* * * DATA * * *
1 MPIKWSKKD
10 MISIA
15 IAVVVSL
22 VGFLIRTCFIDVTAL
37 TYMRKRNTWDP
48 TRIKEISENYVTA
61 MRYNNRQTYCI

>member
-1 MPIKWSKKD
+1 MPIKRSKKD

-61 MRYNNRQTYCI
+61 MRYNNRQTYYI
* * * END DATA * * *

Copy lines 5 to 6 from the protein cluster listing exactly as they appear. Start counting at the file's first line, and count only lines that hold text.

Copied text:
37 TYMRKRNTWDP
48 TRIKEISENYVTA